Are You Required to Give a DNA Sample in Orange County?

A plea bargain offered in almost every criminal case in Orange County includes a demand that defendant provides a DNA sample.  Why is this included?  After all, in Los Angeles County, Riverside County, San Bernardino County and Ventura County, prosecutors do not require this except if otherwise required if a felony under a 2004 law.

According to Orange County District Attorney Tony Rackauckas, the program is patterned after a program in Sweden.  Rackauckas was there on vacation and met with some local prosecutors, who described to him their “secret weapon” on combatting crime.  This “secret weapon” was a local area DNA database that voluntarily collected DNA data for everyone convicted of a crime.  

Then in 2007, there was a highly-publicized murder of a single mother with a baby at home.  She was stabbed one time by an unknown suspect with such force that her body was stuck to the floorboard of her house by the knife.  The suspect got away initially, but the crime was solved by using the DNA database.  The database led to an arrest of a person, his confession and a conviction for murder.

Rackauckas wanted the same thing for Orange County.  So he petitioned for and obtained funding to set up procedures and a laboratory to create an Orange County only database to solve old “cold case” crimes, but also to create a database for matches in yet future unsolved crimes.

No other county in California has such a DNA database and DNA samples are not required, unless required under a 2004 law applicable to those arrested for or convicted of felonies.  

Rackauckas, however, does not limit his DNA database to just felons.  He wants DNA from every single person convicted of any misdemeanor and has instructed his lowest level district attorneys to advise defendants and defense counsel that giving a DNA sample is not negotiable.  Anyone who refuses to agree to a plea bargain that includes giving DNA has only one alternative – take the case to trial, which can be expensive and risky.

This hard-line approach has created many unhappy defendants who feel their privacy rights are being trampled.  Many constitutional scholars have criticized the program over the years on other grounds.  They point out that such a requirement interferes with one’s right to assert one’s innocence.  In response, Rackauckas’ district attorneys will order to dismiss a count of the complaint if one agrees to give a DNA sample.  The problem with this is the count that is being dismissed is usually duplicative (for example, in a DUI, the prosecutor will charge a violation of Vehicle Code § 23152(a) and 23152(b), which are not exactly duplicative, but practically speaking often are), the count is alleged just for DNA sample purposes and other times, the count has no merit anyways.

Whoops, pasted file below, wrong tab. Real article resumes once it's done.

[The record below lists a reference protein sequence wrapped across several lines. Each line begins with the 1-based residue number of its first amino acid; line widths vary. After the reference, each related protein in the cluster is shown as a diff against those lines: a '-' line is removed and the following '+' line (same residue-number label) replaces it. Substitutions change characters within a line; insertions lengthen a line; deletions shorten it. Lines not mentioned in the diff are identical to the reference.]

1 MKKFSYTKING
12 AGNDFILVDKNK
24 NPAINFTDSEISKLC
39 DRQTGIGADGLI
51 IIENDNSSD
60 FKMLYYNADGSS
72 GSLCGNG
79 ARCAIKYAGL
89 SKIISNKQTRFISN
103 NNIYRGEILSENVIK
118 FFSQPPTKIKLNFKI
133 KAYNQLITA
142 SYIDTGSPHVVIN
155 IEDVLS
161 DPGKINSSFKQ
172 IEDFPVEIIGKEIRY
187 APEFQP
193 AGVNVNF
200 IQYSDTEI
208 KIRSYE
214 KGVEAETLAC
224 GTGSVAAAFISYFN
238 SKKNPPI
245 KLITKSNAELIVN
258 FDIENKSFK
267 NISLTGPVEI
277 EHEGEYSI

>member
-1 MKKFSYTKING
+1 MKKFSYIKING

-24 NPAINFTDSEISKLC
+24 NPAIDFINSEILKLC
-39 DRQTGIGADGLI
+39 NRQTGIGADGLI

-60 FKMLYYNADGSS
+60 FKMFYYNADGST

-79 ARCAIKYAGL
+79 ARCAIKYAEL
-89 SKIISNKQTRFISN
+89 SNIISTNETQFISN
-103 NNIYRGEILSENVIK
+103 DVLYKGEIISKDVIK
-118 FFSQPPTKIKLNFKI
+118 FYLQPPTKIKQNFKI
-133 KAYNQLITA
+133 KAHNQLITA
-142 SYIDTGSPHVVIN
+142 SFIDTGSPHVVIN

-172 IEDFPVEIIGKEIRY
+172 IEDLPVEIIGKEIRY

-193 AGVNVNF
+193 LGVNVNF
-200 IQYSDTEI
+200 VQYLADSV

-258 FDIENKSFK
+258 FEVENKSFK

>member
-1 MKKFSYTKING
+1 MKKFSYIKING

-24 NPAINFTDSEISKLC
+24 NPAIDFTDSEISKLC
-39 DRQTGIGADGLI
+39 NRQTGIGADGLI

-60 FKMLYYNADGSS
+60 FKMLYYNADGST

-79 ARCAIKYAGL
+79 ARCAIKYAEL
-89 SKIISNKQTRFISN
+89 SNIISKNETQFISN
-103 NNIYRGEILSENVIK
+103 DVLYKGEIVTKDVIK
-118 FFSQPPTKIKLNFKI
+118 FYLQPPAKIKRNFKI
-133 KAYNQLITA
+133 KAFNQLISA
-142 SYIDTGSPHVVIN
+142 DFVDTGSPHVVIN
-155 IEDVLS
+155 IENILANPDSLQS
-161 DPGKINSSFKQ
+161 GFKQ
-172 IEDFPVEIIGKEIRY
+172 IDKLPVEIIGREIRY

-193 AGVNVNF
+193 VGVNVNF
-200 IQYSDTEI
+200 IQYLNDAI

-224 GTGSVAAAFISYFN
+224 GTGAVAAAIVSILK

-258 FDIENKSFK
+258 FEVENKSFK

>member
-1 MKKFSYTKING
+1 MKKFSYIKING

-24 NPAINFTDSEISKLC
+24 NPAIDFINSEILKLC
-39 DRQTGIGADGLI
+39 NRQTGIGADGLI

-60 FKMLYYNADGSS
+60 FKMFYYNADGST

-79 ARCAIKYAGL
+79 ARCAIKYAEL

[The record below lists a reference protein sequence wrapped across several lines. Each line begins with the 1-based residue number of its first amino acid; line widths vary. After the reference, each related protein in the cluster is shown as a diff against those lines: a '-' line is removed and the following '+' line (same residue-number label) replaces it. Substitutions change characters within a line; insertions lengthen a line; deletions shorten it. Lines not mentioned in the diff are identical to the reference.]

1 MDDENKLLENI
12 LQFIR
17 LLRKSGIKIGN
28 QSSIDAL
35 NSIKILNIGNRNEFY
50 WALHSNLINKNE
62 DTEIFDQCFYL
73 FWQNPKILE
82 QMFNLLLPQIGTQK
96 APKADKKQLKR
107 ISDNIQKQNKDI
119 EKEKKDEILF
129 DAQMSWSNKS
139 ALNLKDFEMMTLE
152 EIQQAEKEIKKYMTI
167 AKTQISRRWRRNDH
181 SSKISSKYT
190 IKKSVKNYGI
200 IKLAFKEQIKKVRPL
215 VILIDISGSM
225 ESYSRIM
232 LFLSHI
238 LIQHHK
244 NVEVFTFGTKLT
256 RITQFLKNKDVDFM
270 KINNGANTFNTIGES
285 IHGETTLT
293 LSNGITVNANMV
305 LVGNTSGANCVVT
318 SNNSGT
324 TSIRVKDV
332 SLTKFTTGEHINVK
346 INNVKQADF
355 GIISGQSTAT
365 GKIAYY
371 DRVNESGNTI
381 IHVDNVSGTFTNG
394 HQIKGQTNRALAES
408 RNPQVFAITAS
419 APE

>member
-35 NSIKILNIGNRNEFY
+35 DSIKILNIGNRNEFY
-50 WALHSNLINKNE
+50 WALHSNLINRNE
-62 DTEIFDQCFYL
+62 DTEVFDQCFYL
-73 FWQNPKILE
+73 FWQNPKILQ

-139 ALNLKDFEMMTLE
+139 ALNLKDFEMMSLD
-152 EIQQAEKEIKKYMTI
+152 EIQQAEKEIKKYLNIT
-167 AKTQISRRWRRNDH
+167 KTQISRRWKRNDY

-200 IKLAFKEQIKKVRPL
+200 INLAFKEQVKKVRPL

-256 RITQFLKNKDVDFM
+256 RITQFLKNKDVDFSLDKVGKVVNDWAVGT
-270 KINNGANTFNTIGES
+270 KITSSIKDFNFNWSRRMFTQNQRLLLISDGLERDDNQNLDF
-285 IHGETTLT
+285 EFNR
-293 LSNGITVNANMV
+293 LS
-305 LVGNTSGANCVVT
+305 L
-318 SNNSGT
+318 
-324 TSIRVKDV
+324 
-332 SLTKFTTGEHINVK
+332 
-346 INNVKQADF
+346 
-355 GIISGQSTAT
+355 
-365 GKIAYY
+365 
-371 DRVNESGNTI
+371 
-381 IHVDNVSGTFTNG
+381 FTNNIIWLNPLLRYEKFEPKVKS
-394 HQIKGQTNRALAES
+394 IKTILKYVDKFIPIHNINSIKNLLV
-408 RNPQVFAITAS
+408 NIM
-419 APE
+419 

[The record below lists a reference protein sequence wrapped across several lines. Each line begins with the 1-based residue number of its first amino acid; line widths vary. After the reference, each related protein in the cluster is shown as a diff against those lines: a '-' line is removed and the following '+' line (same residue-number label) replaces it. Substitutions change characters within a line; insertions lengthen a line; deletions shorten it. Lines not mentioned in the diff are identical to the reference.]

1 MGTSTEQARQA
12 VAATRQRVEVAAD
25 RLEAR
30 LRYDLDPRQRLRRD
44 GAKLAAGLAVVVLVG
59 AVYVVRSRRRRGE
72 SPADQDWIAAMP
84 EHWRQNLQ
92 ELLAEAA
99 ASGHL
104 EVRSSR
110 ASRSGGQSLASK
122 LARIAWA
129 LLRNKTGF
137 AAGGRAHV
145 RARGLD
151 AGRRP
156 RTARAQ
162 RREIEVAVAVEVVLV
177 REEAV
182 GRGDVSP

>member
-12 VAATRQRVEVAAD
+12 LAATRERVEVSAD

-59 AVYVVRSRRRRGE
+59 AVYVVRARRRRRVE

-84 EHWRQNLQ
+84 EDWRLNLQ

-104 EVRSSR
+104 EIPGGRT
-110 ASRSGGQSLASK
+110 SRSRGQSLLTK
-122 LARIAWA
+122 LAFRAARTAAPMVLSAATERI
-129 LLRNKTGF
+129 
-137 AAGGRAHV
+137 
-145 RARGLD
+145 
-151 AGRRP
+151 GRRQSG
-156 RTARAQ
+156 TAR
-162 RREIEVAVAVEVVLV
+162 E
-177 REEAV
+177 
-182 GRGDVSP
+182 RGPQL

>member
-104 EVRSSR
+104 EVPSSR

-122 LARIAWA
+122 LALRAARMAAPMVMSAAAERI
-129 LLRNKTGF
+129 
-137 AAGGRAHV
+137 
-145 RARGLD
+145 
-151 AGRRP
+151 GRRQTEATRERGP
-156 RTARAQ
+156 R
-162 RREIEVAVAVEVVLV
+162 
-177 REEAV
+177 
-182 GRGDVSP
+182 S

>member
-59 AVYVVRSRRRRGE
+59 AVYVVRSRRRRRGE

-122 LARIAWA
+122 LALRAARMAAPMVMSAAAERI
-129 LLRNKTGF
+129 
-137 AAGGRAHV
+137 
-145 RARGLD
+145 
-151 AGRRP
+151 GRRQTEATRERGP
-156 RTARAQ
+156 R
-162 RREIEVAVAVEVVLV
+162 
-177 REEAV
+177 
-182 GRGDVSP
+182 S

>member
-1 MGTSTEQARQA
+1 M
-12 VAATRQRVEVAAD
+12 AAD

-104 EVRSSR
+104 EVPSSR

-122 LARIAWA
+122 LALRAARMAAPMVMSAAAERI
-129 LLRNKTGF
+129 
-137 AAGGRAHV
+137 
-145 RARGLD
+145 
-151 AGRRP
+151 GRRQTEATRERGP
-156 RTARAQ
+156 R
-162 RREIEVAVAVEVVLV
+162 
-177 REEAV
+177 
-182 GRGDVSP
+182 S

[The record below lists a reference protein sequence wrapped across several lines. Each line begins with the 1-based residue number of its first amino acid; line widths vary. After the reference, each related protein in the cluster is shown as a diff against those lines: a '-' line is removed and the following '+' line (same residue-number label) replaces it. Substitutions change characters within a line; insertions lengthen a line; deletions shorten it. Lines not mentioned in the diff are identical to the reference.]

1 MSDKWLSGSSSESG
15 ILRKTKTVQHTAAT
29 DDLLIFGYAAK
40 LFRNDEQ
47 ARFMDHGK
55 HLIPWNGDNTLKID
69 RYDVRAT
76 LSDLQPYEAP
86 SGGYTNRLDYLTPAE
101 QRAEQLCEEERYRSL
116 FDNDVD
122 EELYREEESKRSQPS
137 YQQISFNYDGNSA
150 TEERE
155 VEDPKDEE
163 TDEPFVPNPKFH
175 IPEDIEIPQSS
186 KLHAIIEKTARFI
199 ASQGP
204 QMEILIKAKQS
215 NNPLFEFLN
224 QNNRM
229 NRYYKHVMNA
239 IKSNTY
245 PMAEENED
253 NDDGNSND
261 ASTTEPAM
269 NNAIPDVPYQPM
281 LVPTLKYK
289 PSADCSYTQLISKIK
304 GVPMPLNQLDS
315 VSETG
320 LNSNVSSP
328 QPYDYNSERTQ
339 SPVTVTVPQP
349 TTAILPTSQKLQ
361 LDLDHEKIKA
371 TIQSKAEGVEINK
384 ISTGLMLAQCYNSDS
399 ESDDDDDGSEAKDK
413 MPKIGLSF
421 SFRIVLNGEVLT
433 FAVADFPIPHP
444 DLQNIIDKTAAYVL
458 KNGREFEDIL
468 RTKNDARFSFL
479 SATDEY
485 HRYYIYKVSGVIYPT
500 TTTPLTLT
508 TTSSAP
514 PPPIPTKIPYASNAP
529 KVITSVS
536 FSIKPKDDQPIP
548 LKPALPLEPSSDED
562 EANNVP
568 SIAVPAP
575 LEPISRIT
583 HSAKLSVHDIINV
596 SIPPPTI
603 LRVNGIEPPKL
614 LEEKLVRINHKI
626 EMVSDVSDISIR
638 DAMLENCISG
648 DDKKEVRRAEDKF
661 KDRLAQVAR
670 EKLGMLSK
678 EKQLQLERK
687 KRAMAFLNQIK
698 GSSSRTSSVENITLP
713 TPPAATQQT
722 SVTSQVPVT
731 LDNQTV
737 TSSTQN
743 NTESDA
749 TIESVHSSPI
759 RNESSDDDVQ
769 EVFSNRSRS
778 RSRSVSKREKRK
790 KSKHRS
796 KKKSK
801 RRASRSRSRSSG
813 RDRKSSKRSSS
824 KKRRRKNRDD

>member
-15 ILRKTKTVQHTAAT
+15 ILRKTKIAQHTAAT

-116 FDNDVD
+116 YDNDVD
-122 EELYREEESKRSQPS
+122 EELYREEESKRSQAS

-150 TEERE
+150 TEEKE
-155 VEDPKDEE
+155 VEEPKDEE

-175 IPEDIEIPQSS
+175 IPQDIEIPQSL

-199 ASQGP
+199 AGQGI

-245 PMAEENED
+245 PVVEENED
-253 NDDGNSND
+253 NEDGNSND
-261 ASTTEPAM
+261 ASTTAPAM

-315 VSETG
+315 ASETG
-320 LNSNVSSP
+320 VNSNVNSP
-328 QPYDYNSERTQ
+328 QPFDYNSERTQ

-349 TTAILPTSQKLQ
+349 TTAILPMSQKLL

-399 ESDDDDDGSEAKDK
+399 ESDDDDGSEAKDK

Rackauckas has cleverly tried to escape the critics by requiring anyone giving a DNA sample to state on video that they are providing their DNA voluntarily.  In other words, it is not genuine consent.  The people giving DNA may face serious time in jail if they opt for trial, so instead, they are coerced into a plea bargain that includes giving a DNA sample.

Over the years, the program has survived and emboldened Rackauckas.  Now a DNA sample is required for dismissal of a case under PC1000 or other forms of pre-plea and post-plea diversion.  

Now DNA is collected in every Orange County courthouse (Fullerton, Santa Ana, Westminster and Newport Beach).  A $75 fee is collected with each DNA sample, too.  The sample is collected using a cotton swab that collects saliva by rubbing it inside the cheek.  

There is one case that Rackauckas can point to with pride as being like the highly-publicized Swedish case, but which took place in Orange County using Rackauckas’ DNA database.  Raul Moreno-Perez was convicted of DUI, but due to his DNA sample, he was tied to an unsolved kidnapping and rape case of two women more than ten years earlier.  He was then convicted.

We applaud the DNA database idea, but we do have grave concerns about its misuse and its security.  Could someone’s DNA profile land in the mischievous hands of drug companies that may then target certain people using genetic profiles for monetary gain?  Worse yet, could our government identify people whose DNA suggests they are predisposed to commit crimes? 

For more information about DNA issues, please click on the following articles:
  1. U.S. Supreme Court Rules It Is Permissible to Take DNA Samples from Those Accused of a Serious Crime
  2. California’s DNA Act Is Declared Unconstitutional by the California Appellate Court
  3. Conviction Reversed for Commercial Burglary Even Though Broken Glass Found at Scene with Defendant’s DNA on Rock Inside
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